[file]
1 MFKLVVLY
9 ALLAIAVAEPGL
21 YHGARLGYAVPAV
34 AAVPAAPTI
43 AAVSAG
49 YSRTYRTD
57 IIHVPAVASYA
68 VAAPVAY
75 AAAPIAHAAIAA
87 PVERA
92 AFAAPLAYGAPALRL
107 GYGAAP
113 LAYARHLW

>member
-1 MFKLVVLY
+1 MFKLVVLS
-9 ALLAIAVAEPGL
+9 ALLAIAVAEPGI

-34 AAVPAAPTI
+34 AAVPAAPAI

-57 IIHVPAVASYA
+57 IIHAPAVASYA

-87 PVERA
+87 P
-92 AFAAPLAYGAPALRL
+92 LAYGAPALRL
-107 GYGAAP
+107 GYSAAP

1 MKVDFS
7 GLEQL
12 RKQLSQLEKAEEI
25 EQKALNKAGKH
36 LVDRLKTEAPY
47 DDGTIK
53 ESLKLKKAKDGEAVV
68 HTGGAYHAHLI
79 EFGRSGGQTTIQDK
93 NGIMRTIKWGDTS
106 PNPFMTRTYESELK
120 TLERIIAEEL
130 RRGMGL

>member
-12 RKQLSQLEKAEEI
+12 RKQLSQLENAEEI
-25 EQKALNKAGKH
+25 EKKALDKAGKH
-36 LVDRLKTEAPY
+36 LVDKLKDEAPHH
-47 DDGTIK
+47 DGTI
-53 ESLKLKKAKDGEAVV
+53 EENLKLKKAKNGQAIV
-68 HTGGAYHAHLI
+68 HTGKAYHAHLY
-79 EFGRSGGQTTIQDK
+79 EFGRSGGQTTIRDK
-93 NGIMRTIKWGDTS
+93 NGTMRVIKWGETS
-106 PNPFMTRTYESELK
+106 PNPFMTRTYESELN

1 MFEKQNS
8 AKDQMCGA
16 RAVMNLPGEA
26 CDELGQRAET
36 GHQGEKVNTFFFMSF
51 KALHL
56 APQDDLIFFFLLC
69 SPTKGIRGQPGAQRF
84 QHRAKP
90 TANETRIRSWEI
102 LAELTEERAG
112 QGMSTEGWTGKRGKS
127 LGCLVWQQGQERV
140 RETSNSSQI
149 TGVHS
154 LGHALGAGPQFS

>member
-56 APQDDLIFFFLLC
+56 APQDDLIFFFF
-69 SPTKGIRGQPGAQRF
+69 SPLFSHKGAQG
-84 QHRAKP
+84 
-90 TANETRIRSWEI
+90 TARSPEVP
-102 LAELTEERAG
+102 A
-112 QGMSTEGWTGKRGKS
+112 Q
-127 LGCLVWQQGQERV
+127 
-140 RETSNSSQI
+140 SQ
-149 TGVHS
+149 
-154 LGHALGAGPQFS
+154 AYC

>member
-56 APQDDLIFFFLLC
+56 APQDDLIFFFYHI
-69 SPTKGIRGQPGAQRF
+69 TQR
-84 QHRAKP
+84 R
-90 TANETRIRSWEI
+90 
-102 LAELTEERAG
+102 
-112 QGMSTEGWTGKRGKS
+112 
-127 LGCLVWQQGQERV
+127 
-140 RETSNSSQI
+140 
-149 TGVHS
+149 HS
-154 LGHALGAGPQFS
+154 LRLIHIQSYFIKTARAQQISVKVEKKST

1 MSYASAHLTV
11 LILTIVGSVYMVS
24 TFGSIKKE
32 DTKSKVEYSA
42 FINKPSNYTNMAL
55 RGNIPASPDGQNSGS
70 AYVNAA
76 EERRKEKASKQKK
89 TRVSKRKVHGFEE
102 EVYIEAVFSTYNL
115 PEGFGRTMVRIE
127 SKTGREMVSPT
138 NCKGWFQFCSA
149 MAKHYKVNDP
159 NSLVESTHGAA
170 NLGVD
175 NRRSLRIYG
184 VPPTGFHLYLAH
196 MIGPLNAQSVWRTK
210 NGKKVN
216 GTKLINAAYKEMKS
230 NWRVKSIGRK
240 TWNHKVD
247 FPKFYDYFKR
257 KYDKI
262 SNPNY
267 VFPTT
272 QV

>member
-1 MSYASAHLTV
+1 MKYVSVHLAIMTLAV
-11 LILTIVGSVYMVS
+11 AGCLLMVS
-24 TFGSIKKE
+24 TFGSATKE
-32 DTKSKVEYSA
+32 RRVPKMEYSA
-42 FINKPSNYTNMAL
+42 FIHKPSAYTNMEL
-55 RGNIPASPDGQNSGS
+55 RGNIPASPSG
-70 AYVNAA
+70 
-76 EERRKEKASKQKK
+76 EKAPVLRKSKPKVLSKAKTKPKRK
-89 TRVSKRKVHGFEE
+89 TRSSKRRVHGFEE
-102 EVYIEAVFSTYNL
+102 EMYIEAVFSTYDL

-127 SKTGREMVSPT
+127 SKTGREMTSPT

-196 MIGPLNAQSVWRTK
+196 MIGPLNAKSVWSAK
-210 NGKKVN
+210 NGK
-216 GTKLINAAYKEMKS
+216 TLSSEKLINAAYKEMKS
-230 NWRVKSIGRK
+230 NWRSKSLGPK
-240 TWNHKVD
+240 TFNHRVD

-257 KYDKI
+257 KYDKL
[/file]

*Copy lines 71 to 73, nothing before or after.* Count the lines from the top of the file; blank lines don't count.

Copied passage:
102 LAELTEERAG
112 QGMSTEGWTGKRGKS
127 LGCLVWQQGQERV